Planned Parenthood of Wisconsin announced Friday it is not scheduling abortion procedures in the state beyond June 25 as it anticipates a U.S. Supreme Court decision that could overturn Roe v. Wade.
The court is expected to release its decision later this month. The leak of a draft decision on the case indicated it is poised to overturn the landmark decision that made abortion care a constitutional right.
If the court does overturn the nearly 50-year-old precedent, an 1849 state ban on abortions could go back into effect. Planned Parenthood announced shortly after the draft opinion was leaked in May that it would stop providing abortion services in Wisconsin if Roe was overturned.
In a statement Friday, the agency said it will not book appointments beyond June 25 at its clinics that provide abortion services. The statement said the agency anticipates the court will issue its opinion on June 27.
A note to patients on the Planned Parenthood website gives options for finding care elsewhere: "Appointments are already very limited at this time. We will work with you to find alternative care if needed."
Sign up for daily news!
Stay informed with WPR's email newsletter.
Planned Parenthood Medical Director Dr. Allison Linton indicated in a statement issued by the agency that they were suspending appointments to avoid further disruptions for patients.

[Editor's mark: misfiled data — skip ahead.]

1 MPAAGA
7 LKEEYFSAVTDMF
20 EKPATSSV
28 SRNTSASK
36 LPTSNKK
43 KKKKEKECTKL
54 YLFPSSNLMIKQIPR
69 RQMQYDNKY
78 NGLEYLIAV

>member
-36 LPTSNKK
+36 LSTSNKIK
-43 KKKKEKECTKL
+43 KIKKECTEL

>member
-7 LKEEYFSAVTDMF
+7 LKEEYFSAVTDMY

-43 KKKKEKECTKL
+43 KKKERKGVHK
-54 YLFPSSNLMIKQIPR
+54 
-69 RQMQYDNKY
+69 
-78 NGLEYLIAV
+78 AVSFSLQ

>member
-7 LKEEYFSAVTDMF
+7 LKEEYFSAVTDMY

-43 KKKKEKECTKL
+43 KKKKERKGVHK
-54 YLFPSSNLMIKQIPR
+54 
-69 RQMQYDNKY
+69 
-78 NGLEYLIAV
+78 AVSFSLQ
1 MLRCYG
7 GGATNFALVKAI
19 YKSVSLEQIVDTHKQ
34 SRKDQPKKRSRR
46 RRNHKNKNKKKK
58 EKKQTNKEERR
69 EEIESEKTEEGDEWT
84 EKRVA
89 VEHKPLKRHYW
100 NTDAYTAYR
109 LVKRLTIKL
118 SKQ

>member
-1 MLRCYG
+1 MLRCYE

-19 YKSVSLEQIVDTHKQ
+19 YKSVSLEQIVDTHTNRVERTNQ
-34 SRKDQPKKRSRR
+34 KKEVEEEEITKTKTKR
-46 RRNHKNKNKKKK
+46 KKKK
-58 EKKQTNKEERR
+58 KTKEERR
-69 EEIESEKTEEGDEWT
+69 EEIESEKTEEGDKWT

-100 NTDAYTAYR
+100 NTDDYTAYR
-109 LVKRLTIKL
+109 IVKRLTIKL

"To suspend care on the same day for patients who have traveled great distance and at great cost is inconvenient in the least; traumatizing for those who are caught by surprise after a highly anticipated appointment under difficult circumstances; and dangerous for those who are in the midst of an abortion procedure," Linton said.
The organization said it would reconsider beginning to reschedule appointments if the court does not issue a decision by June 27.
Planned Parenthood Wisconsin's move to suspend abortion procedures is taking place in other states, including South Dakota where the state’s only abortion clinic says it has "paused" scheduling abortions beyond the end of the month, according to The Associated Press.
Some abortion providers are transitioning staff to help patients travel to other states and creating networks of clinics that will span across regions of the country where abortions remain legal.